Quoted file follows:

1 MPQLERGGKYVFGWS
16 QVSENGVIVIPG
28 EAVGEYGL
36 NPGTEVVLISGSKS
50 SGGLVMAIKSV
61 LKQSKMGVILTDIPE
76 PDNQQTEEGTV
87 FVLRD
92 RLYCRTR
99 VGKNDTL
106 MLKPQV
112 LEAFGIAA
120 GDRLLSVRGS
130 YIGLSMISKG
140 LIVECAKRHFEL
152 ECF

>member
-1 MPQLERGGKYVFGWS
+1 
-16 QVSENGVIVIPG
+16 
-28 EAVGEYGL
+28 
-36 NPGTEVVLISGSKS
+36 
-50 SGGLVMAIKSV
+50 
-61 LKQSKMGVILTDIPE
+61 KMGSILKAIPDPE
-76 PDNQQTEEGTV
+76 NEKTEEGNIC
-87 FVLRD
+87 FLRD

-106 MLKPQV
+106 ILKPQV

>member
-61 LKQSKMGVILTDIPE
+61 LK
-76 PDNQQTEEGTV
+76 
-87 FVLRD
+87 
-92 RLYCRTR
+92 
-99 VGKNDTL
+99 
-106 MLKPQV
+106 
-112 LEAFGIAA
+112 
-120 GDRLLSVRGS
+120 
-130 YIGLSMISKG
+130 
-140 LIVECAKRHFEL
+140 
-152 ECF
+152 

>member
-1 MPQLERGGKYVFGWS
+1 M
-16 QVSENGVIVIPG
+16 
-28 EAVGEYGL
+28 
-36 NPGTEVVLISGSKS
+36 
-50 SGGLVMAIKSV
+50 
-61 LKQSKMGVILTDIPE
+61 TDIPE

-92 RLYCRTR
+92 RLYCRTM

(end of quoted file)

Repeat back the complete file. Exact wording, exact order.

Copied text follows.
1 MPQLERGGKYVFGWS
16 QVSENGVIVIPG
28 EAVGEYGL
36 NPGTEVVLISGSKS
50 SGGLVMAIKSV
61 LKQSKMGVILTDIPE
76 PDNQQTEEGTV
87 FVLRD
92 RLYCRTR
99 VGKNDTL
106 MLKPQV
112 LEAFGIAA
120 GDRLLSVRGS
130 YIGLSMISKG
140 LIVECAKRHFEL
152 ECF

>member
-1 MPQLERGGKYVFGWS
+1 
-16 QVSENGVIVIPG
+16 
-28 EAVGEYGL
+28 
-36 NPGTEVVLISGSKS
+36 
-50 SGGLVMAIKSV
+50 
-61 LKQSKMGVILTDIPE
+61 KMGSILKAIPDPE
-76 PDNQQTEEGTV
+76 NEKTEEGNIC
-87 FVLRD
+87 FLRD

-106 MLKPQV
+106 ILKPQV

>member
-61 LKQSKMGVILTDIPE
+61 LK
-76 PDNQQTEEGTV
+76 
-87 FVLRD
+87 
-92 RLYCRTR
+92 
-99 VGKNDTL
+99 
-106 MLKPQV
+106 
-112 LEAFGIAA
+112 
-120 GDRLLSVRGS
+120 
-130 YIGLSMISKG
+130 
-140 LIVECAKRHFEL
+140 
-152 ECF
+152 

>member
-1 MPQLERGGKYVFGWS
+1 M
-16 QVSENGVIVIPG
+16 
-28 EAVGEYGL
+28 
-36 NPGTEVVLISGSKS
+36 
-50 SGGLVMAIKSV
+50 
-61 LKQSKMGVILTDIPE
+61 TDIPE

-92 RLYCRTR
+92 RLYCRTM